Regardless of a patient's stated renal function status, the lowest dose of gadolinium necessary should be used, according to Kanal, a professor of radiology at the University of Pittsburgh Medical Center.

"As an industry, we are probably using more gadolinium-based contrast than is absolutely required for diagnosis," he said.

On the flipside, however, negative publicity related to NSF may lead to too much hesitancy to administer gadolinium when needed, and some patients may miss out on the benefits, said Kanal, who is also head of the American College of Radiology Blue Ribbon Panel on MR Safety.

"I personally almost never cancel administration of gadolinium-based MR contrast agents in renal disease patients. Rather, if I believe that the risks are outweighed by the potential benefits of receiving the agents, as I almost always believe that they are, I administer lower doses, such as half or quarter dose," he said.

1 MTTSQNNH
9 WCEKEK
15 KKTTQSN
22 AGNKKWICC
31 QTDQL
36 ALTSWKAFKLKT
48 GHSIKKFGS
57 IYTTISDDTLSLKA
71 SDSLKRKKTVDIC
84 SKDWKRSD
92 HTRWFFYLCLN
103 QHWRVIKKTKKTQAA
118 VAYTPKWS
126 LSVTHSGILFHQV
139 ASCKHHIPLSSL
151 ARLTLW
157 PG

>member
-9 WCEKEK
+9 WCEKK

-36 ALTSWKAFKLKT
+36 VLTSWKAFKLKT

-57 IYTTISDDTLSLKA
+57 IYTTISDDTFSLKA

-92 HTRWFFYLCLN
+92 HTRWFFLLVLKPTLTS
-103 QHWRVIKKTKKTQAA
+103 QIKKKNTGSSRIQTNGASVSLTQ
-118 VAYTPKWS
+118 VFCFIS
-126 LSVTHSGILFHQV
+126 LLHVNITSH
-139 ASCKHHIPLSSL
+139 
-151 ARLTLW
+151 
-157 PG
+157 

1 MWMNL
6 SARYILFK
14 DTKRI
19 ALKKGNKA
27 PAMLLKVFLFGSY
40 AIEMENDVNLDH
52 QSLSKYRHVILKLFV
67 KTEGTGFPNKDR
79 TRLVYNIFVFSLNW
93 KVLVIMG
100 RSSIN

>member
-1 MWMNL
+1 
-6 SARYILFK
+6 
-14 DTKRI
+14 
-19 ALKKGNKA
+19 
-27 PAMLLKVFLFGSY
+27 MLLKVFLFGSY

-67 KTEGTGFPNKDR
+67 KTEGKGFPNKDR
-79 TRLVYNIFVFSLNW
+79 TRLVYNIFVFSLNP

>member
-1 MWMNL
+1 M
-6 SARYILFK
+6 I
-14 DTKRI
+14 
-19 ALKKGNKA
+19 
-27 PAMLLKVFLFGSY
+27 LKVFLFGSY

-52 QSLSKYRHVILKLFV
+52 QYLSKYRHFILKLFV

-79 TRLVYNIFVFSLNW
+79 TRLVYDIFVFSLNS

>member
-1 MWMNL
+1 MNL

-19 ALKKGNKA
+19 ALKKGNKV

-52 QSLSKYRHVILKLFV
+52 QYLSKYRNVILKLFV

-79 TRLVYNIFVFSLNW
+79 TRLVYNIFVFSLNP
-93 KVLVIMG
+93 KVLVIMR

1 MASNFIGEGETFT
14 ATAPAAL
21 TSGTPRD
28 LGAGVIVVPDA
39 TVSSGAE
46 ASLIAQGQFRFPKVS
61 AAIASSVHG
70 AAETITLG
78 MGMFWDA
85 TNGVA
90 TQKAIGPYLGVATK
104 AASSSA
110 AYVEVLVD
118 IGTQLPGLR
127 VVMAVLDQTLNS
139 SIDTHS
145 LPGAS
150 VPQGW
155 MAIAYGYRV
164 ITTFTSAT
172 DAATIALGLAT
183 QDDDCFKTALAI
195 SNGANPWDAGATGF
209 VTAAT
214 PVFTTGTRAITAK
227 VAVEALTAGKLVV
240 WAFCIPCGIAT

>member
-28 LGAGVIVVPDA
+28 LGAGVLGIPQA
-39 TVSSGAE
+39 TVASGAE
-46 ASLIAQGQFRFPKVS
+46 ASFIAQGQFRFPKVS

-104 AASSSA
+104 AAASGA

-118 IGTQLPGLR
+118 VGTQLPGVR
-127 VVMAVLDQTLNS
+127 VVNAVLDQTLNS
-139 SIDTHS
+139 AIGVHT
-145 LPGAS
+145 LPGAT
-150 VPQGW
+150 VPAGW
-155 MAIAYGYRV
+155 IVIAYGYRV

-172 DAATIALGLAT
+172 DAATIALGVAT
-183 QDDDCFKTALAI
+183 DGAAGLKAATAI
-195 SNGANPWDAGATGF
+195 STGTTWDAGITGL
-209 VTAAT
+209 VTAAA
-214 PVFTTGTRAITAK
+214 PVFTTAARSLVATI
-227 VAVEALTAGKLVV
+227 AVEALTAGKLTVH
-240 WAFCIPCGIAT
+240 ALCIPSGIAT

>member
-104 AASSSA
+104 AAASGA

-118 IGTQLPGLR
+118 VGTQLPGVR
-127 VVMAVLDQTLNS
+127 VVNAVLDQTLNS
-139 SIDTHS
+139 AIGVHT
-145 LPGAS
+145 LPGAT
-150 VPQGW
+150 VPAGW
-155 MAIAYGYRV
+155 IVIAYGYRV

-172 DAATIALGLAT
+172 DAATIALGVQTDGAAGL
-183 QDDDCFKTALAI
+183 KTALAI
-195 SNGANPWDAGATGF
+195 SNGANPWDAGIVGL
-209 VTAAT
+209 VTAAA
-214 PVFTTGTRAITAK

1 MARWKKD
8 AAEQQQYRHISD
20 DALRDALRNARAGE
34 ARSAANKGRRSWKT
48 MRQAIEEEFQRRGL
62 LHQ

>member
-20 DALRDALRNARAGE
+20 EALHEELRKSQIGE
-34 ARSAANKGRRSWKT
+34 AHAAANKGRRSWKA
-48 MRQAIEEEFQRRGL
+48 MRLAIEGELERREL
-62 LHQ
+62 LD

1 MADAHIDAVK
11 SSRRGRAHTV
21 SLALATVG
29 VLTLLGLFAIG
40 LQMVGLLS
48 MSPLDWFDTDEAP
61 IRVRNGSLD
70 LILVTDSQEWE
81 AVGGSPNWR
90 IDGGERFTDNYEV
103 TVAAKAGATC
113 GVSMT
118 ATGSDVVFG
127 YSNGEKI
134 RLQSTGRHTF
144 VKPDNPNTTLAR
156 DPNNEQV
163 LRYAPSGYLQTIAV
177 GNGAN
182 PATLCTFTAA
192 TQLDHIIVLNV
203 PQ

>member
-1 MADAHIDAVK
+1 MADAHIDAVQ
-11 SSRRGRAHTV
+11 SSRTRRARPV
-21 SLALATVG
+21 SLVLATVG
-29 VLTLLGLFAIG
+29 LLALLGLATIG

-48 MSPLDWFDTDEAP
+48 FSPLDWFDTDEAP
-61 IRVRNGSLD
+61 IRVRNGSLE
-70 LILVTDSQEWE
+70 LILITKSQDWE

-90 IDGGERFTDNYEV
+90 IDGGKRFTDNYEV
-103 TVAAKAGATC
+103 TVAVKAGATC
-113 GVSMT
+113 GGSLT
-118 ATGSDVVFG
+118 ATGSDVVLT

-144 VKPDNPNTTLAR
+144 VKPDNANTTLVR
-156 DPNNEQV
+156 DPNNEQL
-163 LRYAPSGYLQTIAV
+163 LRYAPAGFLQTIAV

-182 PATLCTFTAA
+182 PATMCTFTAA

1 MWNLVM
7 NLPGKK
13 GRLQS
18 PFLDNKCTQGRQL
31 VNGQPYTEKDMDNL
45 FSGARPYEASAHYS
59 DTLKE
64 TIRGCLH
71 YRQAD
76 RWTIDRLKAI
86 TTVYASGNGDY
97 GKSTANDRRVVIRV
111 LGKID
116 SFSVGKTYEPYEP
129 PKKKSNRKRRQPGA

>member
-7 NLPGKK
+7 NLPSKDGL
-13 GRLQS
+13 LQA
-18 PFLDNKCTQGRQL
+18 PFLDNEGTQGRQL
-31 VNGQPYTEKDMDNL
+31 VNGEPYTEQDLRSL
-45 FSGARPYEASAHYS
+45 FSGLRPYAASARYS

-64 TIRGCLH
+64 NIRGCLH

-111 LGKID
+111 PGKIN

Gadolinium agents have become indispensable to clinicians in helping to improve staging and the confidence level of imaging studies, said Dr. Jeffrey Weinreb, who moderated the RSNA plenary session on contrast media safety.

In the past, gadolinium contrast media were considered to be "extraordinarily safe," said Weinreb, a professor of diagnostic radiology at Yale University. Initially used in imaging the central nervous system, over time gadolinium agents were applied successfully to virtually every part of the body. Most recently, they have become a critical component of breast MRI, the modality's fastest growing application.

Gadolinium was once deemed so safe that experts around the world advocated using the media as a replacement for iodinated agents in patients with impaired renal function.

"We used to hear expressions like 'Gad is good' or 'gadolinium is holy water.' Gadolinium was used nondiscriminately for nonapproved applications and doses. All that came to screeching halt with the presumed association between gadolinium and NSF," he said.